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    San Francisco Nature

    San Francisco Nature

    San Francisco Nature

    The woods have never spoken to me. All the fanaticism over John Muir in the Sierras or Ansel Adam’s photography of the American West was a keepsake to the legacy of Northern Californians. Growing up near the epicenter of the avant-garde foodies in Berkeley– or, Berzerkley– fastened between Oakland and Richmond, I considered myself an East Bay baby.

    My life as a Californian child was coveted on learning about the Spaniard missionaries, visiting old California gold mines– I even had to pan for gold– and, of course, John Muir and Yosemite. The same quote was always revisited: “And into the forest I go, to lose my mind and find my soul.” The same look of estrangement always captured a teacher’s face, “What could this mean, class?” They would say. I never knew, and I still don’t. The term urban jungle speaks to me more– rife with the same wilderness of nature, maybe doubly so.

    Driving up to the Mission District in San Francisco before school to drop my Mom off for work, all walks of life flock to the streets, and as a child, it was better than any nature documentary. A homeless man pissing on a fire hydrant, a woman changing off the exit of a highway, and the line for the men’s shelter that extended around the corner– tents and all. My connotation for camping was a tent, and when I thought of tents, I never thought of nature or wilderness, but “tent city” and navigating the homeless as we walked the streets or took the odd rickshaw ride like tourists. Ironically, my Dad would say “San Fran,” like a visitor, never fully assimilating ourselves after moving from Canada.

    I remember when I went to school in the inner-city, temporarily living in an apartment with exposed brick and floor-to-ceiling windows in the Financial District. I took two long bus rides to Mission that smelled like urine and marijuana; I loved it. When our grade crossed the street to the public park, I would occasionally find a few needles near a see-saw. The school being multiple stories, the older kids would spit wads down on us– I once helped a girl wash a spitball out of her hair. I didn’t last there long, though. My Mom pulled me out when she saw a man with a Swastika tattoo on his forehead being chased by the cops just outside the school’s entrance, according to her.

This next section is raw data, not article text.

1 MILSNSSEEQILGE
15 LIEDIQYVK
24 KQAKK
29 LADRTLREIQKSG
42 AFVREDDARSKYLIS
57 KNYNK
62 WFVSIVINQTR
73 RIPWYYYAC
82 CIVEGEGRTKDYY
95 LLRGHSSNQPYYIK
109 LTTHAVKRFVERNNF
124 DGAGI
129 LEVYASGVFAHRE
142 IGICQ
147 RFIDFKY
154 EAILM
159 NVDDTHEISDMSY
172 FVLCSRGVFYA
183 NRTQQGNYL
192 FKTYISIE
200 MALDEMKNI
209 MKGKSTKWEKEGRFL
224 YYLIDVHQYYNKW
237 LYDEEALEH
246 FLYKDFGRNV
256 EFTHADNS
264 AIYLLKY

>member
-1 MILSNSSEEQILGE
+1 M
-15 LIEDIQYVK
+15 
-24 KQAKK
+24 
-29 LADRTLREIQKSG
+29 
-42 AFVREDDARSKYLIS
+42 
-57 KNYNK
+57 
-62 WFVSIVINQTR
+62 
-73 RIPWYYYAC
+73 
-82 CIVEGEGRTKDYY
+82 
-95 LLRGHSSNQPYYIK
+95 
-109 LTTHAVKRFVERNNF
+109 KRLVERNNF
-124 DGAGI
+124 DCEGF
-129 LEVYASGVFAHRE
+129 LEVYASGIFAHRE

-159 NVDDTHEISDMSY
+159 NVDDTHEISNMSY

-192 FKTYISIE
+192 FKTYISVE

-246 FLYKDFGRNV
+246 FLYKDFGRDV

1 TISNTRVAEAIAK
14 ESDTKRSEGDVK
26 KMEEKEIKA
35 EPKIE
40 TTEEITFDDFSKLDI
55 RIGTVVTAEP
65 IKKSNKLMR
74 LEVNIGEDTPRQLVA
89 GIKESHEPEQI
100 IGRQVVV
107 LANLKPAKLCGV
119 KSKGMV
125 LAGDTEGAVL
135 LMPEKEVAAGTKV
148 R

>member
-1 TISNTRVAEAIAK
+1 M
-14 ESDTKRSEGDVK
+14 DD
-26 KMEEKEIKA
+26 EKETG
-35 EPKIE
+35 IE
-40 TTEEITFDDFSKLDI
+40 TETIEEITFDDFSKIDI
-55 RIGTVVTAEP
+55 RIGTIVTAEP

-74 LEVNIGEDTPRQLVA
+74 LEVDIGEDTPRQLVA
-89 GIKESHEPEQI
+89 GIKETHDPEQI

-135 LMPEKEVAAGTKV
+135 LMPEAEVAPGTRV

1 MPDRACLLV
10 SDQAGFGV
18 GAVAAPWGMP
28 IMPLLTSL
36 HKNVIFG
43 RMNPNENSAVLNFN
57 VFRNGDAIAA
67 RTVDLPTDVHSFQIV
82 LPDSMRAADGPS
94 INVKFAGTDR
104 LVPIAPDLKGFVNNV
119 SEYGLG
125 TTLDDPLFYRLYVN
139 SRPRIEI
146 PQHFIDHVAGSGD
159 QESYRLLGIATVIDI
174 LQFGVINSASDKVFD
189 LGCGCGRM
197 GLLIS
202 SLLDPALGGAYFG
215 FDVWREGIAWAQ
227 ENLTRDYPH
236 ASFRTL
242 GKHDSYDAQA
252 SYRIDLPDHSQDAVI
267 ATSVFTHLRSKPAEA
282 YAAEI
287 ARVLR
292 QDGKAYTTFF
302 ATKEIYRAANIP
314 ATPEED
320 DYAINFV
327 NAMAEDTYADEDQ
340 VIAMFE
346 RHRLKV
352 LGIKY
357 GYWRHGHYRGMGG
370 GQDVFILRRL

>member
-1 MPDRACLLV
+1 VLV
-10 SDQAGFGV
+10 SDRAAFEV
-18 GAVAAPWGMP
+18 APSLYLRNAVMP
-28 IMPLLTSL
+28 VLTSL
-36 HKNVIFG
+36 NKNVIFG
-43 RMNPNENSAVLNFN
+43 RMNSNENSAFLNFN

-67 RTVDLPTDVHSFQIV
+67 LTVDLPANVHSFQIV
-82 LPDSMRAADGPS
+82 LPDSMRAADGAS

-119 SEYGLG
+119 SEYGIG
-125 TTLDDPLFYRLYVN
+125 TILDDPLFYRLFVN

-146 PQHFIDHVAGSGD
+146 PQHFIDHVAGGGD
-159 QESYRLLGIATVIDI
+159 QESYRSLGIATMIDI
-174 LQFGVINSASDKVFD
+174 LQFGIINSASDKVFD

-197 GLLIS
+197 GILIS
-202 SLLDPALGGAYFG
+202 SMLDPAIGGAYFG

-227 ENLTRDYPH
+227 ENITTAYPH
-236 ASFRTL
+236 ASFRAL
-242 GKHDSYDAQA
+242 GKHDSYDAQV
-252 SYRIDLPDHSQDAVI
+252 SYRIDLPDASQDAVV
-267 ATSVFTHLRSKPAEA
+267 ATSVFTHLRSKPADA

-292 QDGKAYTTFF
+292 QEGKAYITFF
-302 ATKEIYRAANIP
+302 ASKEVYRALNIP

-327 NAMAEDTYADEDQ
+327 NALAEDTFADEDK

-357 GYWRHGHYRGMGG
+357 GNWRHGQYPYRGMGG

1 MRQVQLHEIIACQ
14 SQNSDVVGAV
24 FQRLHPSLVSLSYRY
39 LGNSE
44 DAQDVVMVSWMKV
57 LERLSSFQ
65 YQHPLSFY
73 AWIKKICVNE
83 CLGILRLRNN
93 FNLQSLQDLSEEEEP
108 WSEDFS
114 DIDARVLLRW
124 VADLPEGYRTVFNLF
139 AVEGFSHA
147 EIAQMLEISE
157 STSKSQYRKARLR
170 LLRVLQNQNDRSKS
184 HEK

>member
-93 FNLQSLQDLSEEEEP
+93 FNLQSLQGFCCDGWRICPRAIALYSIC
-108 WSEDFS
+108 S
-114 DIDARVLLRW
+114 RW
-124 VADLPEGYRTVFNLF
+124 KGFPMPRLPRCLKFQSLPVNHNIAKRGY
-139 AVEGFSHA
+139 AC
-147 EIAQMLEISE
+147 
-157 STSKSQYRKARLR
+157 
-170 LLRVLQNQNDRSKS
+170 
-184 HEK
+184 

To be frank, nature was not a part of me. I yearned for the white hexagon subway tiles before you went on the Bart train, slightly shining, and watching seals off Pier 39. It was gritty; it was wild, but it was wholly me. After moving to the suburbs and commuting to Berzerkeley to a more “enriching” school, I was miserable. To ingrain in us this love for nature, we had to garden. The teacher must have had something against me, because I was constantly put on compost duty, grinding and blending rotten apple cores and banana peels with dirt. I squinted at her against the sun, “what’s the point of this?” I asked. Staring at me condescendingly, “Fertilizer,” she replied. I rolled my eyes. “Well, why can’t we just buy the fertilizer?” She frowned at me; I still haven’t gotten my answer.

    It would be indulgent to say I hate nature. Instead, I hate obstinacy from ease. Logically, it didn’t make sense that I had to garden if someone else could grow food for me. In the same way, having the woods as my “backyard” doesn’t make sense when I could get hypothermia, faint, get lost, or all of the above. I appreciate humanity and admire the lengths we’ve taken to heighten comfort and survival. It’s not hedonistic, it’s not lazy, it’s life. When people talk about nature, they exclude the urban landscapes that have defined generations and shaped artistic, social, and revolutionary movements.

    Nature is urbanism. To exclude humanity from the namesake of other natural species is to say that we’re not part of nature altogether. It might take someone having to hike the Pacific Crest Trail to know that they share this Earth, and we only occupy an iota of time and space in our universe, but I never needed to garden or camp to understand this. No, I only had to cross the East Bay Bridge, graze my hands against the white subway tiles as I descended to the Bart train, or use the slopes of Filbert Street as my hiking ground, and I felt one. My woods, my nature, my love: San Francisco.